1. I read Dread Nation a few months ago and I thought it was just ok. I had been looking forward to it for some time before I read it so maybe because of my high expectations I didn’t give it a fair shot, idk.

    I did like the analogous way Ireland tackled the race and social issues for the most part but the plot was basically a mess. It just didn’t flow well from the events in Maryland to being sent out west and some parts felt more like random filler than relevant to the plot. I’m generally a fan of longer books but this one could have easily been 100 pages shorter without really losing anything, at least in my opinion.

    The world building wasn’t anything special. I felt like she had the chance to do something truly original here but instead it relies on preconceived notions of the old south and the wild west as depicted in old westerns, just with the addition of zombies.

    With the exception of Jane, I didn’t really think the characters were as well developed as they could have been. Jane’s sass was great, I enjoyed how clearly her personality comes through in the writing but I did find her kind of ‘know-it-all,’ smarter than everyone around her type of attitude a bit grating at times. I was hoping to see something more than just the enemies to friends trope with Jane and Katherine as well.

    Overall, I was a little disappointed with Dread Nation. I expected it to be so much more original than it turned out to be as far as a piece of spec fiction. As commentary on slavery, racism, and social injustice issues I thought it was done well. I’ll most likely pick up the sequel though, as I believe this series will continue to improve.

    Liked by 1 person

    • You know, you do bring up a good point about the supporting characters. I guess my attention was so focused on Jane and Katherine, I really didn’t get a chance to think about anyone else, and maybe it’s as you said, they were not as well-developed and arguably the villains were also very stereotypical. That’s why I think Jane really made this book for me, it’s almost like her personality was able to make up for everyone else’s because she’s larger than life 🙂

      I also expect that I enjoyed this book a lot more because I didn’t know anything about it, I had somehow missed all the hype so this was a complete surprise!


  2. I’ve heard this is so good. I like that it deals (well) with very real issues but at the same time is an entertaining story. Those two things can sometimes be hard to achieve. Nice to see it was a 5 star read!

    Liked by 1 person

  3. It’s the first time I hear about it but it definitely looks really good that’s for sure! and zombies? I love zombies and it’s been a while since I haven’t read one with them!

    Liked by 1 person

  4. I’ve had this on my radar for a while and after reading your review (and a bunch of other positive ones) I’m pretty damn excited to read it. I love when YA authors – or any author for that matter – has been plugging away at writing for a while and finally has a hit on their hands!

    Liked by 1 person

  5. Finally a great YA novel after a string of disappointments! I’m very happy you enjoyed this one and your review piqued my curiosity to the point I might overcome my distrust of YA and give this one a chance. See what you made me do??? 😀 .-D 😀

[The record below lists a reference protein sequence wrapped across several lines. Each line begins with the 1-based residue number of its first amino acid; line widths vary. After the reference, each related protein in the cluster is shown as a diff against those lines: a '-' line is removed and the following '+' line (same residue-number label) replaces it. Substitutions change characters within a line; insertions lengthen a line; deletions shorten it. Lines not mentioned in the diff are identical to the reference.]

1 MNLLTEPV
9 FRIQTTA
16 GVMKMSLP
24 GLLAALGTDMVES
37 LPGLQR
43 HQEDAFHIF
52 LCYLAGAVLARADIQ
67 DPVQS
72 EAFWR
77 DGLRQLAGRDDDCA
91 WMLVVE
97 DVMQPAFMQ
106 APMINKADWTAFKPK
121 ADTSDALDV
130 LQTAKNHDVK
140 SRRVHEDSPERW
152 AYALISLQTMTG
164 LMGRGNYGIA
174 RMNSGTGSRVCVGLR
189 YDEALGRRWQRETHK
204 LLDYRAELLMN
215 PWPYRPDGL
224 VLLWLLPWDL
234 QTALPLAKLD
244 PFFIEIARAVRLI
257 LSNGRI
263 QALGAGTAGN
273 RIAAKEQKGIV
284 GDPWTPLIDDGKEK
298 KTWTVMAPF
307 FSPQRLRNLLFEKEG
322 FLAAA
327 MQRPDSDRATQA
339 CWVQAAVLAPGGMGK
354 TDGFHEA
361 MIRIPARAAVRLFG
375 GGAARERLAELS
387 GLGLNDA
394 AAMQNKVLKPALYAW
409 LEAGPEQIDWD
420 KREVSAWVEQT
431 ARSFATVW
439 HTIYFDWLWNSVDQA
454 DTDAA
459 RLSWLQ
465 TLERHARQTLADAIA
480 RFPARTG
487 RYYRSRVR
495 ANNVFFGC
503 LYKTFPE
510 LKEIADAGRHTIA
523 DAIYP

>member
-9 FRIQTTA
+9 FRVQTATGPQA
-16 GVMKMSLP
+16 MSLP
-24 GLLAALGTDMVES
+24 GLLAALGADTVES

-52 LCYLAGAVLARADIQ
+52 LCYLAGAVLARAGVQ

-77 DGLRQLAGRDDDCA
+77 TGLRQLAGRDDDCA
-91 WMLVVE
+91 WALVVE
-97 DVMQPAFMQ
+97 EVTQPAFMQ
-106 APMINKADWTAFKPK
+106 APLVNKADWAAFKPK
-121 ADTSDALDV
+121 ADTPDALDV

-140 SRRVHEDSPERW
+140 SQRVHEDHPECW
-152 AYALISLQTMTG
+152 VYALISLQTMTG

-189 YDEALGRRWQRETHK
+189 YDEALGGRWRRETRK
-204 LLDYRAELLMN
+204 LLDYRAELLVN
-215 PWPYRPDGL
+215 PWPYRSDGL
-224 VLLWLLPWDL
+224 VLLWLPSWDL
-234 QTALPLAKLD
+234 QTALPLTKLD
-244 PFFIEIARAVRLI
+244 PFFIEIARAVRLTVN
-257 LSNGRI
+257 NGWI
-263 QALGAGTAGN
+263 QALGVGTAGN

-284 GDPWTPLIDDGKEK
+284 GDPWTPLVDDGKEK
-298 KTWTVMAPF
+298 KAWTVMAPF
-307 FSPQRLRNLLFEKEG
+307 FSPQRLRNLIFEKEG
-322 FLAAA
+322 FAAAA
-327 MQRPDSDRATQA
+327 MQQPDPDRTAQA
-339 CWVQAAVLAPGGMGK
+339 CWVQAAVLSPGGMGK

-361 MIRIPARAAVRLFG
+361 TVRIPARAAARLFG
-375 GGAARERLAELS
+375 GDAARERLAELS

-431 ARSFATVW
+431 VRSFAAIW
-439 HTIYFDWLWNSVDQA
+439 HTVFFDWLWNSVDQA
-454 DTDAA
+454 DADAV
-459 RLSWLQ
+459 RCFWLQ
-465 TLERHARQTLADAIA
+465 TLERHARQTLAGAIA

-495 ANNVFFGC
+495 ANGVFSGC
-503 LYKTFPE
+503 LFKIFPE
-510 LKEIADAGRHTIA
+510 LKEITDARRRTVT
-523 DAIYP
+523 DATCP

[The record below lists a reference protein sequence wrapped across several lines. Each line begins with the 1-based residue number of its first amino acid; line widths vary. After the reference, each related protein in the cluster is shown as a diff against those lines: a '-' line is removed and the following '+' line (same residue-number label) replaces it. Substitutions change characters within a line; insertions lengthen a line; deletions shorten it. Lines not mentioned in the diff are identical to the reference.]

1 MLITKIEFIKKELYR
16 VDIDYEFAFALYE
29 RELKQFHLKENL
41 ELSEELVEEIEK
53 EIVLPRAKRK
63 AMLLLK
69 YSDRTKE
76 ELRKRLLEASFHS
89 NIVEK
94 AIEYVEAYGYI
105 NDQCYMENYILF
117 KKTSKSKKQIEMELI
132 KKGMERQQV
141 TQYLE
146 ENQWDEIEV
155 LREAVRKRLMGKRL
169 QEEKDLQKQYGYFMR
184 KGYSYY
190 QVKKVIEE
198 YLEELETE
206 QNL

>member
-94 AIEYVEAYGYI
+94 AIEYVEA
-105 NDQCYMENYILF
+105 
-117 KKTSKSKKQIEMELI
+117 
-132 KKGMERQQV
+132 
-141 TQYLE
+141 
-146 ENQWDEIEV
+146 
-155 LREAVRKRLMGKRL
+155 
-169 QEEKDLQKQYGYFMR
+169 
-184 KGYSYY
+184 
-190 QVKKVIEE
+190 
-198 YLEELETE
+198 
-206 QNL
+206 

Thank you so much for sharing!

    Liked by 1 person

  6. Great review! I’m still reading it and am liking it. It’s a very entertaining book because of Jane’s sass and I like how Ireland mixes in racial and social issues and jabs at conflicts we’re still struggling with today. I’m about halfway through and though I’m enjoying it, I kinda agree with Joelenemarie above regarding character development in minor characters, though I’m still hoping that’ll change before the story’s end.

    I’m with you there regarding YA and hyped books. My problem with YA is that it’s overwhelmingly romance heavy. Even when the book is said to be fantasy, the focus of the story is romance. I like that that’s a bit different in this book.
    Plus, I love zombies and like how Ireland uses them in the story to comment on society.

    Liked by 1 person

    • Yeah, Joelenemarie hit upon a good point with the minor characters, and it just occurred to me that Jane is such a larger than life character that I think her personality eclipses many of the others. The villains are also really cliched, I’ll have to admit. It might have been less obvious because I listened to the audiobook, and a good narrator can sometimes downplay a lot of those kinds of flaws (and she really was good!)


      • I agree there that Jane’s character overshadows the others.
        I’ll keep that in mind about the audiobook for when I’m ready to reread this.


  7. I love your review for this! I’m so excited it lived up to the hype. I’m facing a dilemma, though. I was going to buy a print copy of Children of Blood and Bone this week. I’m thinking I may want to opt for the audios of these now… Decisions, decisions!

    Liked by 1 person

    • Children of Blood and Bone would probably work just as well in print, even though the narrator is wonderful! The cover of that is beautiful too though, so if it were me I’d probably cave and get the hardcover, lol!


  8. I’m also at a loss at the state of hyped YA books nowadays, but this one sounds amazing! Wonderful review! Reading your thoughts on this one really boosted this up my TBR, especially considering I absolutely love deeper themes (like politics and social issues) in younger reads.

    Liked by 1 person

  9. Pingback: Mogsy’s Bookshelf Roundup: Stacking the Shelves & Recent Reads | The BiblioSanctum

  10. It’s funny, because I’m reading a totally different YA fantasy novel right now (Scarlet by A.C. Gaughen), and it’s reminding me of how I’ve been having hit-or-miss luck with that genre right now. So this top-grade review on Dread Nation really caught my eye. It wasn’t on my radar, only because I didn’t know enough about it. But now, my interest is piqued.

    On a related note, I also think it’s great that several of the YA fantasy novels that have come out lately are dealing with themes that are so culturally relevant at the moment.


  11. Pingback: 350. Justina Ireland (a.k.a. The Dreadnought) — Dread Nation (An Interview)